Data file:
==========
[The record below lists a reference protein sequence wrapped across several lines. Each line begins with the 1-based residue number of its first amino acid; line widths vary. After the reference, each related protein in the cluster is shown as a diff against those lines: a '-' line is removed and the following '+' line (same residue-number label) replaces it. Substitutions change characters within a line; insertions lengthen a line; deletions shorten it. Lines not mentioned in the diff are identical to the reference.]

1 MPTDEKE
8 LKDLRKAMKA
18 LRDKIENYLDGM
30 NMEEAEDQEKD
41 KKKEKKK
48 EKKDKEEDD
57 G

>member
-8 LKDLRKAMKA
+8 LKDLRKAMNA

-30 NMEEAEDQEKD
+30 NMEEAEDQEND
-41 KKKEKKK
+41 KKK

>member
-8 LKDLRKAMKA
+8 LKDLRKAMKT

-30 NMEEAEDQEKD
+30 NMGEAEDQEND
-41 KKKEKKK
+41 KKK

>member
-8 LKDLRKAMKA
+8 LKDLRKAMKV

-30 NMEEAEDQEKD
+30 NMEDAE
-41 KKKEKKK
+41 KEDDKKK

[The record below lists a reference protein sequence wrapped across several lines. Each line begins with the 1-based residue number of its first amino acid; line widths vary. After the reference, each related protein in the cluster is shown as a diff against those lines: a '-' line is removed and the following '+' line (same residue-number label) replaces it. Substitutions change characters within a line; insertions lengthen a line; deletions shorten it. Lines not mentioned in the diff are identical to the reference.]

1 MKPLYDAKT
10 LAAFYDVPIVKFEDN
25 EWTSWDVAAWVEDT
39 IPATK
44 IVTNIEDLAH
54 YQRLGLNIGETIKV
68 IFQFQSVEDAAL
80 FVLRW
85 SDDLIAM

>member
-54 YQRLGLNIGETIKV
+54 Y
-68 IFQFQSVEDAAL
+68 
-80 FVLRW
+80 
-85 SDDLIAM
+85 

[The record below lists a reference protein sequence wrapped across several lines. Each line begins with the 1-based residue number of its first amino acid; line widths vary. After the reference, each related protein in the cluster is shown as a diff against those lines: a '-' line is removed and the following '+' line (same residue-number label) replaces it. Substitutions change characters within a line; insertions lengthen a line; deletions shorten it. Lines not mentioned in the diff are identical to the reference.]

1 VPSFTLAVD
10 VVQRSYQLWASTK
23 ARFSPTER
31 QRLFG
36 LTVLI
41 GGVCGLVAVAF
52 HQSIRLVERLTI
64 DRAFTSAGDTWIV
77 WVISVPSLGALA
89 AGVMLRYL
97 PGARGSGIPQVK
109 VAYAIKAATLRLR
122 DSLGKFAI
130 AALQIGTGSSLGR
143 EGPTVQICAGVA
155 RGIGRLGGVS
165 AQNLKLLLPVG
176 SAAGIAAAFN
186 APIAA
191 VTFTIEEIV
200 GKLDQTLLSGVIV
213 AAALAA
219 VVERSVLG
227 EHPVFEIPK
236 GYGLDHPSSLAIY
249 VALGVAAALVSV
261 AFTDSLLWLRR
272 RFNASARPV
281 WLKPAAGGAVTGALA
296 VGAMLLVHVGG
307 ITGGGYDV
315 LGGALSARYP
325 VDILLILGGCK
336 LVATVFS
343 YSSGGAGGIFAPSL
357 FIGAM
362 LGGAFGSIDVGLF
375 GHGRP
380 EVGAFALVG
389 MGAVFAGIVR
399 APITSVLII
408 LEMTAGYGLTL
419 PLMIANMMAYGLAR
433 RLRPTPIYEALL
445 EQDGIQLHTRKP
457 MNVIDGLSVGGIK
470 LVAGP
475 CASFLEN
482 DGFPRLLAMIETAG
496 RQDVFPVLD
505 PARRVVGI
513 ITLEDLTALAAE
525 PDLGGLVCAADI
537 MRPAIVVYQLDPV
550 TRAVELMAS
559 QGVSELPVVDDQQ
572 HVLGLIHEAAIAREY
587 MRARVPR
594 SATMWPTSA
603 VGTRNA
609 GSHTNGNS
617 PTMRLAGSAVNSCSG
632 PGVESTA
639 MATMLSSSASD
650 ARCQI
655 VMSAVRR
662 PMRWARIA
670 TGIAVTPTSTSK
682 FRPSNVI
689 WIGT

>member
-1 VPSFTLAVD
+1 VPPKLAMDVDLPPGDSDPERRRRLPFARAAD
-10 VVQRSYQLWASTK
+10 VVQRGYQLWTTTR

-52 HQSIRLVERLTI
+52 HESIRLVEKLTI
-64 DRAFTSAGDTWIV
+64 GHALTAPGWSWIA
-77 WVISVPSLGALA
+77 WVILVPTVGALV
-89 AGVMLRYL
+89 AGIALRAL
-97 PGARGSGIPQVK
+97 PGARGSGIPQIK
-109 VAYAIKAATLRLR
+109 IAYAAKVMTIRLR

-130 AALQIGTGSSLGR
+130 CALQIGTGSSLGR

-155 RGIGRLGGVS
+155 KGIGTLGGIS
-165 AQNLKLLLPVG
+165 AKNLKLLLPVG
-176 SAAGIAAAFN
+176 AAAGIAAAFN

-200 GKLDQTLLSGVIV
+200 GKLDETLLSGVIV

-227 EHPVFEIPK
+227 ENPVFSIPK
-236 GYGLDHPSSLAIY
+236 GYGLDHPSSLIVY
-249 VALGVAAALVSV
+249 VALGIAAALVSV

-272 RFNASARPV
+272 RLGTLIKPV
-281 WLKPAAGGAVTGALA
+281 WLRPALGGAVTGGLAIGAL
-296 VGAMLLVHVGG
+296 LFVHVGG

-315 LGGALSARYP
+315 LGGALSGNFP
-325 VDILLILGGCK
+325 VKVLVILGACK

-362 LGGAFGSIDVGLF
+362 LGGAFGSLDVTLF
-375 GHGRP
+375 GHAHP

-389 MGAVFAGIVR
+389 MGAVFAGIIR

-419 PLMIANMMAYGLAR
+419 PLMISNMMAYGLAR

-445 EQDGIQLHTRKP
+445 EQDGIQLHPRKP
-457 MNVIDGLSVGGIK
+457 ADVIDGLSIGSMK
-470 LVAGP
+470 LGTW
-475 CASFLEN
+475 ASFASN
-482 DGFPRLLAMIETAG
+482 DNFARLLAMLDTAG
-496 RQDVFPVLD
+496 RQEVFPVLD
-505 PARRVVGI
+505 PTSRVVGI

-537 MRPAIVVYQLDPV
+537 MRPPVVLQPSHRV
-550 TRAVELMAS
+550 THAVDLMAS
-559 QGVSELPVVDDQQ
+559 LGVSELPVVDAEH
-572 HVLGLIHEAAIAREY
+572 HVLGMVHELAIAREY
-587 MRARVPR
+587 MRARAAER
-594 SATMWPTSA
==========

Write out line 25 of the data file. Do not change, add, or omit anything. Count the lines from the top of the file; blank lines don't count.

+8 LKDLRKAMKV